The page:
Modeling technique analyzes tumor response to cancer therapy

Oct. 19, 2021

A public/private collaboration led by researchers at the University of Texas at Austin has developed a new mathematical modeling technique to predict the response of tumors in breast cancer patients to treatments, such as chemotherapy, soon after treatment initiation.

Neoadjuvant therapies (NAT) are designed to shrink tumors and are often the first step in locally advanced cancer treatment before surgery is deemed necessary. Examples include chemotherapy, hormone therapy and, more recently, immunotherapy. These treatments can be very effective. However, they can also take a toll on a patient’s overall health without any guarantee of success. Developing a method to predict a patient’s response to NAT, therefore, is a crucial step forward.

“The goal is to address this unmet need by developing methods that integrate advanced MRI data with biology-based mathematical modeling to predict and optimize the response of breast cancer to NAT,” said Computational Oncologist Tom Yankeelov, Director of the Center for Computational Oncology at UT Austin’s Oden Institute for Computational Engineering and Sciences and Livestrong Cancer Institutes member, with appointments at Dell Medical School and the Cockrell School’s Department of Biomedical Engineering (BME).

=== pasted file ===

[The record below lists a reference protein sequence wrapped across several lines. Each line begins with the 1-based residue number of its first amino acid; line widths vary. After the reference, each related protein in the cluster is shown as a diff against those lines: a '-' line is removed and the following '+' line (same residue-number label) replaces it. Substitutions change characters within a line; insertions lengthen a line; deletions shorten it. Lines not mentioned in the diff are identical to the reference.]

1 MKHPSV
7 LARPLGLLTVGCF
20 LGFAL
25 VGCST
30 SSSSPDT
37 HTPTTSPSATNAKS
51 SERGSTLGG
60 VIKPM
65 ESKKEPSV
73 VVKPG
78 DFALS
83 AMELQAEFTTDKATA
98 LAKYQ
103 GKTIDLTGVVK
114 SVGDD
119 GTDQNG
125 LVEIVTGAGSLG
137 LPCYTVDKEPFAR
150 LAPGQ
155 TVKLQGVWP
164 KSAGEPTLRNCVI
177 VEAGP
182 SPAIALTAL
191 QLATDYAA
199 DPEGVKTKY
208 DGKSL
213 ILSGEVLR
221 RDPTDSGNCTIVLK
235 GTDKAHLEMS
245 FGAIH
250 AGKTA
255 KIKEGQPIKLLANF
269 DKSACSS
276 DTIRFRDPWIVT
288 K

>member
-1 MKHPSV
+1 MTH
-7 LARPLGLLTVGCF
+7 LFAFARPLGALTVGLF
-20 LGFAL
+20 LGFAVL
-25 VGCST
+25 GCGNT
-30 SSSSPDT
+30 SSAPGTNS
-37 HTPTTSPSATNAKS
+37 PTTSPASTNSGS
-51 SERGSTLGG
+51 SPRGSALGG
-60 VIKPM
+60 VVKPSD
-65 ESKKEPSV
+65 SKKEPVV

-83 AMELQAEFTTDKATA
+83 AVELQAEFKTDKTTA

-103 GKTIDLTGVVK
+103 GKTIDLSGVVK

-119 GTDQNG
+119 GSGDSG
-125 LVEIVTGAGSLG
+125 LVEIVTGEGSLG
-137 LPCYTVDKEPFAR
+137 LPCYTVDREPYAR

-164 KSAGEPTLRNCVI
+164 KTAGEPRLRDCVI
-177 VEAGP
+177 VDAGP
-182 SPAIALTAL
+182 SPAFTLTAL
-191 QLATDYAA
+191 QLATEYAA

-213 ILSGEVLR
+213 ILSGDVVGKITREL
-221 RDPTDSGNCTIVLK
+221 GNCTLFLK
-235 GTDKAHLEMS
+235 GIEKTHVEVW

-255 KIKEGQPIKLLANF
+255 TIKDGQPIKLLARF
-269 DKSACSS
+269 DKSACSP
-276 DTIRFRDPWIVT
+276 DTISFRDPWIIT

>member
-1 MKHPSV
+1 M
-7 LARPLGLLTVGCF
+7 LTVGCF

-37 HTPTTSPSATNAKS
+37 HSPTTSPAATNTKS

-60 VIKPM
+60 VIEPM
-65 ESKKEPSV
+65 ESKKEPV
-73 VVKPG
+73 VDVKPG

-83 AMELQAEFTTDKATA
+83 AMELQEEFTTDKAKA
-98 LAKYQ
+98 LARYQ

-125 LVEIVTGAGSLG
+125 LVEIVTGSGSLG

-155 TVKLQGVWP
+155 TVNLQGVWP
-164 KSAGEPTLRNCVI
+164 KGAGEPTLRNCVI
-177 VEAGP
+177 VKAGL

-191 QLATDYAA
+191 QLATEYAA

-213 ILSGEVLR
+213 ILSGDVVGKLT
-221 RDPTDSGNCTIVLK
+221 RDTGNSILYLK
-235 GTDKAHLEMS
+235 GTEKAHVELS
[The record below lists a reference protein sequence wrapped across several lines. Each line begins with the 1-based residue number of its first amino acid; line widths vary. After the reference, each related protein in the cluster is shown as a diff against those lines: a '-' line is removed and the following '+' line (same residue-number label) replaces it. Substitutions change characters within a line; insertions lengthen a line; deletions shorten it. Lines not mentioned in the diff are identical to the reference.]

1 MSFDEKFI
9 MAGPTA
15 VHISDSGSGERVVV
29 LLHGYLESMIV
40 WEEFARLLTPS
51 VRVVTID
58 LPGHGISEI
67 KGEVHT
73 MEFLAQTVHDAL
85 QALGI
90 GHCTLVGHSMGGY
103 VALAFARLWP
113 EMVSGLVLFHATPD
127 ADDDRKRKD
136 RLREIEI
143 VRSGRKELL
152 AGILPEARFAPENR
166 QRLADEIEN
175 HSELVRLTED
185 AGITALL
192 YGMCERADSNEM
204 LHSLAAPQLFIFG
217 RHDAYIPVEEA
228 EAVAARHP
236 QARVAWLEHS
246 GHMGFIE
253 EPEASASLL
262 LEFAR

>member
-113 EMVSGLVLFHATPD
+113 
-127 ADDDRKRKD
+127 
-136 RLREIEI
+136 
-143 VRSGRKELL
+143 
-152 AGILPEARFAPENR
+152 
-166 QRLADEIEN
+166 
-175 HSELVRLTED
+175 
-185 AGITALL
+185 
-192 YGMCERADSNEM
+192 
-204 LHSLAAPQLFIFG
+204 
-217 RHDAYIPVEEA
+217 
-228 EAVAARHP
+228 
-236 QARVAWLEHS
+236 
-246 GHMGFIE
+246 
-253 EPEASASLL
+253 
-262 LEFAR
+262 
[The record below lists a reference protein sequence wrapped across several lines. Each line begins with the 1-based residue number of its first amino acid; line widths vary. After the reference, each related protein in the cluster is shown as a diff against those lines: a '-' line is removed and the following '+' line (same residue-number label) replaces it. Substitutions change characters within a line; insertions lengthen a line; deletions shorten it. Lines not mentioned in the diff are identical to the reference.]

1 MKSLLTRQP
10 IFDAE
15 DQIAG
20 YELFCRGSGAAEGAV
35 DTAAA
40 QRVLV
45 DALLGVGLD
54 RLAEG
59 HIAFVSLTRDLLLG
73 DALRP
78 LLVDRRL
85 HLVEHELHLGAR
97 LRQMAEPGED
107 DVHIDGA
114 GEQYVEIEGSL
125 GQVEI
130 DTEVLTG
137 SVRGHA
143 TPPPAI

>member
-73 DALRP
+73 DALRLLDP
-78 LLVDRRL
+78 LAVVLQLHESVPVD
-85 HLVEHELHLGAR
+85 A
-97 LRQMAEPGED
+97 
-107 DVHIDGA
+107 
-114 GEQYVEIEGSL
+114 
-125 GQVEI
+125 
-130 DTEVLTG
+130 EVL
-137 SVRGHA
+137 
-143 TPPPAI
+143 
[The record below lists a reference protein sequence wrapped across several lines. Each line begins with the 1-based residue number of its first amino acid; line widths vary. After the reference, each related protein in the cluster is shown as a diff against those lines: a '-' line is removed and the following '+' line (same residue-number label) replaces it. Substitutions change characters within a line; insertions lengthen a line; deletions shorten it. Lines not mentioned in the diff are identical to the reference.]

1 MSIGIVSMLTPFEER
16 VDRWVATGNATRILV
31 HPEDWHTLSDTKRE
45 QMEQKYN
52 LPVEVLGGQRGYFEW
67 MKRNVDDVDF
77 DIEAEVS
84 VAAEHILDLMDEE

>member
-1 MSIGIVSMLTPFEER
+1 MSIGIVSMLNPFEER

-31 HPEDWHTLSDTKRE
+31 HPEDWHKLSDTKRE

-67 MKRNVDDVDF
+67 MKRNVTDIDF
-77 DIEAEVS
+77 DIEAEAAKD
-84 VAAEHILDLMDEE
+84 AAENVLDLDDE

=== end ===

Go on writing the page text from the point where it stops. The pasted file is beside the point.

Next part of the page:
Yankeelov, who led the study, described the research as the “culmination of several years of work in a public-private partnership” that included UT Austin’s Oden Institute, BME and the Livestrong Cancer Institutes at Dell Med, as well as Texas Oncology, Dell Seton Medical Center at the University of Texas, and the Austin Radiological Association.

The new method takes a different approach than other methods using a “big data” approach.

The big data approach relies on statistical inference from properties of large populations. In other words, access to large and relevant patient data sets is crucial. But it still does not guarantee better outcomes for patients because an individual patient can be quite different from the large population used to infer information about the individual.

With the new approach, Yankeelov said, “we require one set of MRI data before a patient goes on treatment, and then a second set very early after treatment starts. From those two data sets, we calibrate a mathematical model of the tumor to make a patient-specific prediction of whether the tumor will respond to the prescribed therapies.”

The research is featured in the latest edition of Nature Protocols.

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